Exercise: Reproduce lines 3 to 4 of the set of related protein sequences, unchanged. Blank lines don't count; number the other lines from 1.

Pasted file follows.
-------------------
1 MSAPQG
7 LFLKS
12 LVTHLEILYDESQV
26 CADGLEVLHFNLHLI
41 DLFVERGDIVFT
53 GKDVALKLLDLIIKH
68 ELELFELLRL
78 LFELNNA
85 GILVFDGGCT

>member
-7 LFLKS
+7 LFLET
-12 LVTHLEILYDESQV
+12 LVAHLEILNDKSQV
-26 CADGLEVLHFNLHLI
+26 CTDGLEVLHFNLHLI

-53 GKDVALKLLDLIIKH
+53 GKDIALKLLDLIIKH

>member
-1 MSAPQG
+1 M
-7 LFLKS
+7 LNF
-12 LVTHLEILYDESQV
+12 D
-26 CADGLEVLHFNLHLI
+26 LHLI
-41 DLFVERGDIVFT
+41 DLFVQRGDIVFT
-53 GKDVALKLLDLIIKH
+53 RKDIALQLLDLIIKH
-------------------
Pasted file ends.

12 LVTHLEILYDESQV
26 CADGLEVLHFNLHLI